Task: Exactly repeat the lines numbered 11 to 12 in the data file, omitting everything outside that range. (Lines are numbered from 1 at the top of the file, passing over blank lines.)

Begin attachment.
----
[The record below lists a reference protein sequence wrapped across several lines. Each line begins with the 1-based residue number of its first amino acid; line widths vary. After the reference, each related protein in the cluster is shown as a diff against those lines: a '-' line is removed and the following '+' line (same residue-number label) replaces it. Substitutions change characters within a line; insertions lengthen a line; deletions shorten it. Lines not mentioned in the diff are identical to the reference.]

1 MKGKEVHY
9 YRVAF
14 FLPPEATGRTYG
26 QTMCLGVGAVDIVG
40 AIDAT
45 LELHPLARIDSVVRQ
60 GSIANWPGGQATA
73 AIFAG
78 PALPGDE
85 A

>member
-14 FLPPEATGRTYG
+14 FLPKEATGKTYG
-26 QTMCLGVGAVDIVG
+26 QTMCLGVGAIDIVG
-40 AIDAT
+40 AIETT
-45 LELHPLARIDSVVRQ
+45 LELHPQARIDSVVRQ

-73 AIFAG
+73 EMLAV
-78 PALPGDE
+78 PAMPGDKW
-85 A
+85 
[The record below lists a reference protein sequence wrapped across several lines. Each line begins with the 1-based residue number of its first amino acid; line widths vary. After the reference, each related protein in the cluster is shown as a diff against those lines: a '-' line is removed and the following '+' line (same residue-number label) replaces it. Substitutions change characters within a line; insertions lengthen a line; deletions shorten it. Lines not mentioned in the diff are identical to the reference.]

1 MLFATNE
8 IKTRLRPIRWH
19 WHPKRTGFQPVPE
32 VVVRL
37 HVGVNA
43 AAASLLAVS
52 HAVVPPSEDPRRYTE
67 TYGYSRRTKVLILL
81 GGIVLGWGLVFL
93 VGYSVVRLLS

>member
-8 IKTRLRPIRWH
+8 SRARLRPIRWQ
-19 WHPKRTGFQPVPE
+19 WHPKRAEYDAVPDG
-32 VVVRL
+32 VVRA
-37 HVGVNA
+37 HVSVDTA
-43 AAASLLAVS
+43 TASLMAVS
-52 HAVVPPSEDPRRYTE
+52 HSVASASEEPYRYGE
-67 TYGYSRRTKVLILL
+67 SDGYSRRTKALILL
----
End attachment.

85 A

>member